It’s back-to-school time — and it’s probably never been more stressful given the COVID-19 pandemic. If your child is doing in-person classes this fall, you probably have a lot of things to consider (or worry about!).
There are many challenges that individuals (and families) living with autism experience on a day-to-day basis. The Center for Autism and Neurodevelopmental Disorders (CANDO Clinic), offers a list of resources to help with these challenges. Additional resources are listed below.
- Browse local resources.
- Browse state and national resources.
- Autism Society
- Northeast Arc
- Autism Alliance
Join the conversation. Do you know of any resources for autism support? Share your ideas with the autism community.
Kayla Scally, one of our nurse practitioners in the Weight Center, recently had her second child. With a growing family, she has found creative and fun ways to keep herself, and her whole family, moving.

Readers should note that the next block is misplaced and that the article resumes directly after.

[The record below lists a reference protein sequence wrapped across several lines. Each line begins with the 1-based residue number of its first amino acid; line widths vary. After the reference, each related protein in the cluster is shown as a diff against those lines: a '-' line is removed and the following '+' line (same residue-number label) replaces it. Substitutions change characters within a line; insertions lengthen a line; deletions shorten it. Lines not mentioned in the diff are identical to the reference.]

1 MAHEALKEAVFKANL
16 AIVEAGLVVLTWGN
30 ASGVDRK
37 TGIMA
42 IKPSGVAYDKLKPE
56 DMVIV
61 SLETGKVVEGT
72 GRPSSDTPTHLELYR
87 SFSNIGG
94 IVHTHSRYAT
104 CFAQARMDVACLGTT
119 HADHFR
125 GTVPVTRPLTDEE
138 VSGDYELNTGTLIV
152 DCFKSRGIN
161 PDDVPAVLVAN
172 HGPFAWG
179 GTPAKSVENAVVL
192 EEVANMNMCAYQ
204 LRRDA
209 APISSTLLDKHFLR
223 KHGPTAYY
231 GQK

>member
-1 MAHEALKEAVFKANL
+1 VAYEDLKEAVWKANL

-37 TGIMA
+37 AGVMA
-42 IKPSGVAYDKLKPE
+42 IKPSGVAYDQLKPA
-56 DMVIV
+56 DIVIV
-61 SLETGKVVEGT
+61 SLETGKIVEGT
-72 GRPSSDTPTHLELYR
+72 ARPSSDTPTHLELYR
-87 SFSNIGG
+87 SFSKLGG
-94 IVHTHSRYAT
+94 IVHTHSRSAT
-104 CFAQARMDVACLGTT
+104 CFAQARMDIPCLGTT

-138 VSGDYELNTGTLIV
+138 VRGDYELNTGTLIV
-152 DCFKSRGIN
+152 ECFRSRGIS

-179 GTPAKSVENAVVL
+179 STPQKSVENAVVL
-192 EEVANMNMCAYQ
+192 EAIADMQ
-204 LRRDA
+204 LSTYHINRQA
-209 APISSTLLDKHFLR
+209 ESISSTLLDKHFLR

A birth defect — also called a congenital anomaly — is a problem that occurs when a baby is developing in the womb. An estimated one out of every 33 babies in the U.S. is born with a birth defect, of varying severity, according to the Centers for Disease Control and Prevention.
If you’re a mom-to-be — or planning to be — it’s important to understand what causes birth defects and the steps you can take to prevent them during pregnancy. Here’s an overview of the most common causes of birth defects: